The BBC is running another scare story on climate change. Tuvalu is running out of drinking water.The only thing missing, in fact, is something along the lines of “nothing like that has ever happened before”. And I would not immediately doubt it. (After a bit more research, however, I would. As droughts on atolls seem to be an old concern.)
The fact of the matter is, that the rising tide mainly consists of the population of island nations that is exploding. They quadrupled in the last 60 years. It should not be surprising, that such nations are running into trouble. (Unsurprisingly for those who have read Jared Diamonds book “Collapse”.) Those with the most trouble have population densities of several hundred people per square kilometer – the Maldives have hit above 1000. As much as Bangladesh … only that the Maldives have no hinterland whatsoever.
Just have a look at the Maldive capital Male. If you are building a city like that, you should know from the start that you’re in for trouble and you better deal with it. And this has in fact nothing to do with rising sea levels, but with the levels as they are. The islands can only be inhabited by a certain number of people. And whether the Maldive government likes to admit it or not, it has probably shot over those limits some time between 1950 and today – when population rose from just under 100,000 (a number that had been constant since the census in 1900) to over 300,000.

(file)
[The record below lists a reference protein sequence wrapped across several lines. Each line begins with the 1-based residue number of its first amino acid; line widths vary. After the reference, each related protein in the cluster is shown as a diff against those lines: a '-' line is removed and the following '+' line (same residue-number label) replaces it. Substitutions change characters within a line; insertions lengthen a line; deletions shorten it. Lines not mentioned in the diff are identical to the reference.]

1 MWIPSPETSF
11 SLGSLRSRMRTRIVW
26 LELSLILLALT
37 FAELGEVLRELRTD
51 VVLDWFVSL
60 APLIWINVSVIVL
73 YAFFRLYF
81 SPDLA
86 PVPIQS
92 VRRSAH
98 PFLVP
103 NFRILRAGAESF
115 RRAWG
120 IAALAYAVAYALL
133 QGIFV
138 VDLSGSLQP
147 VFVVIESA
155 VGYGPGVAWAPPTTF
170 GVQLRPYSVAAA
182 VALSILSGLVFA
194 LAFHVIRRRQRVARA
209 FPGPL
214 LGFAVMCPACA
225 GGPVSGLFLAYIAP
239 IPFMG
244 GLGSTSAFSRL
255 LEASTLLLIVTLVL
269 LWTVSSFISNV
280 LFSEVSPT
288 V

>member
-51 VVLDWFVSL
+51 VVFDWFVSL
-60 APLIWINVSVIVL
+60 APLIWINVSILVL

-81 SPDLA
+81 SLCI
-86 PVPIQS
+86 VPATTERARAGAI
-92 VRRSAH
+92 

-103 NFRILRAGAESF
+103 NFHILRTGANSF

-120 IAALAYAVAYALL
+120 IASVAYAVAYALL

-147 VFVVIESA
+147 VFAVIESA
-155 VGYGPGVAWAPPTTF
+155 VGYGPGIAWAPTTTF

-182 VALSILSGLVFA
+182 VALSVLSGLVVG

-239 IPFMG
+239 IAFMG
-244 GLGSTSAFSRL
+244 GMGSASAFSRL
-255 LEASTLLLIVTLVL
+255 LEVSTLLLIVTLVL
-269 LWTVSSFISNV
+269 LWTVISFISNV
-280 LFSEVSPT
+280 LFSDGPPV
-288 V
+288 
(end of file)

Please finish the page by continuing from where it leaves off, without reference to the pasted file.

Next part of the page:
It is the natural course of things, that when the population of a country triples, people will increasingly move to ever less favorable land. In other times and places that would be less fertile soil or less available water. In the Maldives, where the only places you could expand to are closer to the sea, it’s risk of flooding. There is no doubt that the Maldives have trouble with the sea that need to be dealt with. But what the Maldives have to adapt to is not the rising tides of the oceans, but the rise of its own population. Just don’t blame on climate change, what can adequately be explained with overpopulation.
For Tuvalu, it is probably a similar story. Its population too has risen quickly in recent decades, needing ever more drinking water and food. In times of a drought, which have always been a concern on atolls, the only recourse (besides desalinating seawater) are the atoll’s aquifers (those are actually the first to hits I got for googling “atoll aquifers” – you just have to know what to google for). Those are not comparable to aquifers in other places. They are shallow and only have a thin layer of fresh water above lots of salt water. They don’t gradually dry up or need deeper wells to access the water. Instead, there is still water in the aquifer if you overuse it, but it’s salt water until the freshwater has been replenished by new rainfalls.
According to the BBC, the salt water is there because of the oceans’ rising tides …
Less extraction from the wells would have prevented the aquifers from depletion – but of course, the water was needed for Tuvalu’s population of 10,000. Its 1950 population of less than 5,000 could probably have stayed out of trouble. Don’t forget Tuvalu’s population density of 360 per square kilometer is among the top of the world – but it lacks the mountains, rivers, water reservoirs and deep aquifers that serve populations of larger countries.